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Economic Downturn Forced Japan Election, Says Analyst

Japanese Prime Minister Taro Aso has dissolved parliament's lower house and called for national elections 30 August.

In televised remarks Tuesday, the prime minister, who took office just last September, apologized for his failings and admitted that his party's internal turmoil had contributed to recent local election losses.

“Public opinion polls have not been kind to the LDP [ruling Liberal Democratic Party], or the last three prime ministers,” said Charles Morrison, president of the East-West Center in Hawaii.

“The LDP under former Prime Minister [Junichiro] Koizumi was quite popular until 2005, but it’s had lackluster leadership and, of course, the economic crisis has not helped.”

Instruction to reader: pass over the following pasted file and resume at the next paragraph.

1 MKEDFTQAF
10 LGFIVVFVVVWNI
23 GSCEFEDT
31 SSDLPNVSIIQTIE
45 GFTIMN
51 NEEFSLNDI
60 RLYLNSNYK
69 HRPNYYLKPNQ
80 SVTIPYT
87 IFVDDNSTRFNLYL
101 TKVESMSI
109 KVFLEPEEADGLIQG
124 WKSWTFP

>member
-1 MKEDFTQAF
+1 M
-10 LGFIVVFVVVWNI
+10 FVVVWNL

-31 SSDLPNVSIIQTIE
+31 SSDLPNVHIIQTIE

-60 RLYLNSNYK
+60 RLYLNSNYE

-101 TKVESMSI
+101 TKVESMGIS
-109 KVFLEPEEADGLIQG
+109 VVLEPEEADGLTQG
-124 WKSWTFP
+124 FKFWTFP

Morrison said Japan has been hard hit by the global economic crisis because its export sales have been badly hurt by the downturn, although he expects a modest improvement next year.

Morrison said he does not expect a clear cut winner in next month’s election, given, in his view, the relative unpopularity of both the LDP and the opposition Democratic Party. And, he said, while the LDP has been the dominant party in Japan for more than 50 years, any change would not be significant.

"The opposition party is a split off from the LDP. There could be some realignment of parties, but it’s the same basic (political) elite that has governed Japan for some time," he said.